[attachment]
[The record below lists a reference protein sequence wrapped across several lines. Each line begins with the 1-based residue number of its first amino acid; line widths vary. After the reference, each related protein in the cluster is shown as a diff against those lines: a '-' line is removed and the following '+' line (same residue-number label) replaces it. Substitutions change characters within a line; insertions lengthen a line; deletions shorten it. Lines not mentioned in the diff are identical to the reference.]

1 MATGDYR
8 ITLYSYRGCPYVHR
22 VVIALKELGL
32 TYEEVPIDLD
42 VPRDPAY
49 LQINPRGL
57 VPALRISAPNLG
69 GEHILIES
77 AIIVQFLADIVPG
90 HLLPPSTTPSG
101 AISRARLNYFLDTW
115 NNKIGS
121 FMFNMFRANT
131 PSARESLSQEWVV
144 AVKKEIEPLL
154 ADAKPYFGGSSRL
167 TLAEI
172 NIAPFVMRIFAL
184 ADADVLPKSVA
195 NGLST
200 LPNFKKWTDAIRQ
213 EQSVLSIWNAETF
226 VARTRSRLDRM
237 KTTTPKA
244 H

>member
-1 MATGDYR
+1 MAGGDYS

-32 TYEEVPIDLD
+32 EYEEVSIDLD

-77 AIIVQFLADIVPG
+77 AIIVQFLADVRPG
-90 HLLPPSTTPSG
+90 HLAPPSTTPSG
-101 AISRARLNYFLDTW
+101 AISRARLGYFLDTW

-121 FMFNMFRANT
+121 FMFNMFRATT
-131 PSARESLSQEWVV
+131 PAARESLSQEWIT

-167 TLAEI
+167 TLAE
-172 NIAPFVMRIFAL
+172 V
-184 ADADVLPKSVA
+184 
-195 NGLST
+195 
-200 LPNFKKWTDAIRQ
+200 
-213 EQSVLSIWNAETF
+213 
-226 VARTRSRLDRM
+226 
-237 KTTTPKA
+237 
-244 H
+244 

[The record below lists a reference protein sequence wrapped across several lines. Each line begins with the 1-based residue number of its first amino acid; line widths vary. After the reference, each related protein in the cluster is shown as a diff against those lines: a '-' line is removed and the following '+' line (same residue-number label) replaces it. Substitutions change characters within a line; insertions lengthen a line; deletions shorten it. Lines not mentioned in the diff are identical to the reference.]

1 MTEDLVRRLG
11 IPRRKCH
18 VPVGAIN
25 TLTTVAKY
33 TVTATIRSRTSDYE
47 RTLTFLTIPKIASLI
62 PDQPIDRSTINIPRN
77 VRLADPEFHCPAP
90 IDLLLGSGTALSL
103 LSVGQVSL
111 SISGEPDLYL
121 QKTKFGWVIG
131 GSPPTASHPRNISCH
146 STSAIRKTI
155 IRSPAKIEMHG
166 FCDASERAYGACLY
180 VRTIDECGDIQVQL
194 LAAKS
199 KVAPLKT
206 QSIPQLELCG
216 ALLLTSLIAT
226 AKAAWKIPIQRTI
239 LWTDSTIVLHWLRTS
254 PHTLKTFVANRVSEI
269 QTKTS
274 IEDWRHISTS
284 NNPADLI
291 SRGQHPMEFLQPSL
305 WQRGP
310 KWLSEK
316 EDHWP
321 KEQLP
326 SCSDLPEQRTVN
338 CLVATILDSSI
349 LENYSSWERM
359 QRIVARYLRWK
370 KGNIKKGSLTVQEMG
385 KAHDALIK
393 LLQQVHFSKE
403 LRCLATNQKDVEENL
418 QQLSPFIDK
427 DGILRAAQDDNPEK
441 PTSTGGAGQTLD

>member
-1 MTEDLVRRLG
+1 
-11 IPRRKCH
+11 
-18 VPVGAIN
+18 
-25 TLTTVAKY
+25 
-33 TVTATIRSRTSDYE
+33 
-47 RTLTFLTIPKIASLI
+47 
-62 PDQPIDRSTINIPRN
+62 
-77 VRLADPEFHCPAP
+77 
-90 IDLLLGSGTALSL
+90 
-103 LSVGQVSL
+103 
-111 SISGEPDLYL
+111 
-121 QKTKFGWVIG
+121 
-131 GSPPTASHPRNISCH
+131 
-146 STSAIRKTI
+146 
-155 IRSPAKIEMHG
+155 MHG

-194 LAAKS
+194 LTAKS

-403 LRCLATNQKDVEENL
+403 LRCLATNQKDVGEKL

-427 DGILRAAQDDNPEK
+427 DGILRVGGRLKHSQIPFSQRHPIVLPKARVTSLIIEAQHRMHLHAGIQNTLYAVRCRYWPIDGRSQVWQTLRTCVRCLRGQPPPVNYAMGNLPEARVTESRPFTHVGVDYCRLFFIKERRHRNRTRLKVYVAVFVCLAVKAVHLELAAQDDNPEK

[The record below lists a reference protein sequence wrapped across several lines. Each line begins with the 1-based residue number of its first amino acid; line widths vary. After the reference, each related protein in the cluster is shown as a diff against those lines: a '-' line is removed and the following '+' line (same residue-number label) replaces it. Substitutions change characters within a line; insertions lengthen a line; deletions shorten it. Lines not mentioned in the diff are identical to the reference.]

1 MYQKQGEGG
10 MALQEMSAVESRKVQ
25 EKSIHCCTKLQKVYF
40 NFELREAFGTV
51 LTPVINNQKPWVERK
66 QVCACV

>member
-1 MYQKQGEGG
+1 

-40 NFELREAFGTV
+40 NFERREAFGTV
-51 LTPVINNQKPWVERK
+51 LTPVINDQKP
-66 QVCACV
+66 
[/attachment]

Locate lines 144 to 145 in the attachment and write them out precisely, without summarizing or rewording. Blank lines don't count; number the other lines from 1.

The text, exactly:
25 EKSIHCCTKLQKVYF
40 NFELREAFGTV